Hey dummies: Spoilers for You’re the Worst lie ahead, obviously.
It’s rare for a series finale to be satisfying. It’s even rarer for a finale to be perfectly in tune with the sensibility of the entire show, while also still offering the thrill of a pleasant surprise. You’re the Worst, one of the best if not the best of the anti-rom-com rom-coms in recent memory, managed to do all those things in Wednesday’s simultaneously cynical and sentimental send-off, “Pancakes.” Watching the FX series come to a close with such an on-point last episode was, appropriately, like watching two off-kilter weirdos who are perfect for each other finally fall into each other’s arms. Which is a pretty accurate description of what happens in between You’re the Worst’s main couple, Gretchen (Aya Cash) and Jimmy (Chris Geere).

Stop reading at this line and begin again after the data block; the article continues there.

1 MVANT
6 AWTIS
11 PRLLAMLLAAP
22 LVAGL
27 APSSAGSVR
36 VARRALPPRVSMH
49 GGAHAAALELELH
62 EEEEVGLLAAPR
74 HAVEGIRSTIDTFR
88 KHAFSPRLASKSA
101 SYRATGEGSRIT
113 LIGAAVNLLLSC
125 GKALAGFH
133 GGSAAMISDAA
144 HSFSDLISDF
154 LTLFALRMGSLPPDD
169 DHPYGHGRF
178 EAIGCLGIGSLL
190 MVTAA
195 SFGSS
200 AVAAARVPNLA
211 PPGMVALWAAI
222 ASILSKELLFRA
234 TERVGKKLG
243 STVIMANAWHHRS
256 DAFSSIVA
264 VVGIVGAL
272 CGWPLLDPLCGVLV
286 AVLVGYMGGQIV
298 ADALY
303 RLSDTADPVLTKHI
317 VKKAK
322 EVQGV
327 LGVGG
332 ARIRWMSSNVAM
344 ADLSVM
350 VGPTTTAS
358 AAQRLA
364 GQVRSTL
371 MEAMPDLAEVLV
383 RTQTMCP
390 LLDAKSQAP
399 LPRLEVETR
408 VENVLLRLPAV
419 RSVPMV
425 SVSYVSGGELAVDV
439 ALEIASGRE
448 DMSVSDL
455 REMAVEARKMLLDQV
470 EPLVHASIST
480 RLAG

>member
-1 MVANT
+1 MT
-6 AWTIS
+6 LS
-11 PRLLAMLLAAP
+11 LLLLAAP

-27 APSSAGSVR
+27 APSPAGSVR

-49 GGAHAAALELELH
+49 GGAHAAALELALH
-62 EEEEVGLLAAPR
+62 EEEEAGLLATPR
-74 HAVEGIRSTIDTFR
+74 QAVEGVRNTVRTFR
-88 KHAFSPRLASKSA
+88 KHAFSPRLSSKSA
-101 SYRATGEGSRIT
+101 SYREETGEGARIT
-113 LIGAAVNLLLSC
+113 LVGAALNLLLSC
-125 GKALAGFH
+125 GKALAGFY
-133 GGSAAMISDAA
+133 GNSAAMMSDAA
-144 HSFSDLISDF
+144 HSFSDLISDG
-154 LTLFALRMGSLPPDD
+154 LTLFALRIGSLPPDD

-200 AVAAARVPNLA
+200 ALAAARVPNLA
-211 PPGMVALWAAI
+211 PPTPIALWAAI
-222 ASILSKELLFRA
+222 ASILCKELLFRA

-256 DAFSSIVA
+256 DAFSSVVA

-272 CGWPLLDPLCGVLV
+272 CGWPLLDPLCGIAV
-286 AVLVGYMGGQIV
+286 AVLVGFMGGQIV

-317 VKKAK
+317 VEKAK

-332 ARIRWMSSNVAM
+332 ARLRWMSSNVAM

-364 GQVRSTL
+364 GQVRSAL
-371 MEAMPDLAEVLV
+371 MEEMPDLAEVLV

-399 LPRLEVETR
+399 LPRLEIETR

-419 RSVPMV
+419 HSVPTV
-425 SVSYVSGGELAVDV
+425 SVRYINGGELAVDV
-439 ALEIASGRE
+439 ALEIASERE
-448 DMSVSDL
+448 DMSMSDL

The very first episode of season one put Gretchen and Jimmy in each other’s orbits by having them meet not-cute at the wedding of flaming idiot Vernon (Todd Robert Anderson) and the self-involved Becca (Janet Varney). So it’s appropriate that the last installment involves not one, but two weddings: the near-nuptials between Jimmy and Gretchen, and a deliberately vague flash-forward to another wedding day, which eventually reveals itself to be the remarriage of Lindsay (Kether Donohue) to Paul (Allan McLeod), the most boring, but also most moral, character on You’re the Worst. Paul is also the most forgiving; not many men would be willing to remarry a woman who, among other things, actually shanked them in the abdomen a couple of seasons ago. Ah, love.